NTSPP 686 – Big Dave's Crossword Blog
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A Timely Puzzle by Shorerats

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The puzzle is available by clicking on the above grid.

Congratulations to Rashers for being the the first person to score 100% on the commentometer.  Trying to write hints for so many incorrect clues was well nigh impossible so I have modified the review as below:

No Solution Clue Wordplay Error
1a OPAL Shop all alone for hidden gem Hidden in shOP ALl alone Redundant word (ALONE) in hidden fodder
4a STATIONARY Still get pencils and paper? Double definition Incorrect spelling of second definition
9a SANDALWOOD Clubs kept by shoe tree SANDAL (shoe) + CLUB Clubs should be singular
10a DISK Computer storage to slide backwards Reversal (backwards) of SKID (to slide) SKID back is not DISK
11a UNSEAT Vote out one bum UN (one)+SEAT (bum) No French indicator
12a ESPECIAL Unusual drug with fresh plaices E (drug) + an anagram (fresh) of PLAICES Plaices is incorrect plural
14a SPAM Health resort serving pork product SPA (Health resort) + M No indicator for M
15a PSYCHOPATH Keep quiet in posh yacht of maniac P (quiet) in an anagram of (POSH YACHT) No anagram indicator included
17a SKIN GRAFTS Lacking funds to cover tennis player’s son {GRAF[F] (tennis player} inside SKINT (lacking funds) +S (son) No definition
20a INCA Old Greek at home with accountant IN (at home) +CA (accountant) The Incas were in South America, not Greece
21a ANCESTOR Creations recreated for one who may have created you An anagram (recreated) of CREATIONS Extra letter (I) in anagram fodder
23a EXCEED Former leading player’s top Homophone of EX SEED No homophone indicator
24a IRIS She‘s from Belfast IRIS[h] No removal indicator for last letter of Irish
25a APOCRYPHAL Dubious royal chap misrepresented An anagram (misrepresented) of ROYAL CHAP Letter missing from fodder (another A)
26a SEAMLESSLY Line the secretive French find continuously SEAM (line) + LES (the French) + SLY (secretively) Wordplay in wrong order (and a rubbish surface too!)
27a EWE Sheep‘s short vessel EWE[R] For grid symmetry answer should be a 4-letter word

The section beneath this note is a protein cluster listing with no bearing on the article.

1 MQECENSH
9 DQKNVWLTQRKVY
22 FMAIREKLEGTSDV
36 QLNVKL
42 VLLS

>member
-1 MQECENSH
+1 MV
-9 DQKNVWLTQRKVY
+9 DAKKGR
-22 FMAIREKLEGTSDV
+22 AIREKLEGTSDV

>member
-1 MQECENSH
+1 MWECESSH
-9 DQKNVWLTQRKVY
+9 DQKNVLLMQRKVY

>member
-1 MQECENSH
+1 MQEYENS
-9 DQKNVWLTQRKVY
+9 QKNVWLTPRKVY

2d PLAIN SPOKEN People at inn oddly told to be forthright Odd letters of PEOPLE AT INN + SPOKEN (told) PeOpLe At InN oddly = POLAIN not PLAIN
3d LADIES MAN One who’s attentive to women Straight definition, no wordplay
4d SPLIT-UP Broken mug leads to divorce SPLIT (broken)+[C]UP (mug) No removal indicator for first letter of CUP
5d A COMEDY OF ERRORS How was your experience with us today? Cryptic definition Cryptic summary of the whole thing
6d IN DEPTH Detailed actor to visit home by the outskirts of Teignmouth DEP[P] (detailed actor) inside IN (home) and TH (outskirts of Teignmouth) Detailed is doing double duty (definition and to shorten DEPP)
7d ALIBI Boxer with major excuse ALI (boxer)+BI[G] (major) No removal indicator for last letter of BIG
8d YOKEL Starter of yoghurt or kedgeree eaten last Sunday by bumpkin First letters of yoghurt or kedgeree eaten last Extra word (Sunday) in the clue
13d ATTACHE CASE Investigate diplomat’s bag ATTACHE (diplomat) + CASE (investigation) No indicator to swap wordplay elements
16d PRINCIPLE In law William takes over one place PRINCE around I + PL (one place) William = Prince requires Definition by example indicator
18d RAT RACE Sailor leads humans in attempt to get on in the world Reversal of TAR (sailor)+ RACE (humans) No reversal indicator for TAR
19d SWEAR BY Recommended Times after promise SWEAR (promise)+BY (Times) Definition in wrong part of speech
21d AMISS Jam is so wrong Hidden in jAM IS So Hidden indicator missing
22d CHINA Friend having tea at home IN (at home) inside CHA (tea) Missing containment indicator and repetition of IN (for home)

20 comments on “NTSPP 686

  1. I wondered what might be going on when I saw that our vertically-challenged setter had changed his alias and then read the title of the crossword.

    The effort and time that must have gone into making the clues/solutions not quite right is quite something.

    Thank you and well done to Starhorse and, in advance to Prolixic

  2. Clever in the manner of Les Dawson’s piano playing and Tommy Cooper’s magic, though I’m glad that this could only appear on one day of the year so we’re unlikely to get a repeat for some time. Thanks to Starhorse.
    There are a couple of clues (11a and 27a) where I can’t see much wrong.
    My favourite clue was the explanatory 5d.

    1. 11a I think it depends how you ‘see’ the one. To match 1a in the grid, I think 27a should be a four letter word

  3. Not for me, I’m afraid. I gave up after finding errors in the first few clues I solved. What a waste of time.

    Sorry to be a curmudgeon but April Fool’s jokes stop at noon.


    1. Apologies I thought Mr K had made an error scheduling this for 11 instead of 12 so I changed it, only realising why I shouldn’t have done so when I solved the crossword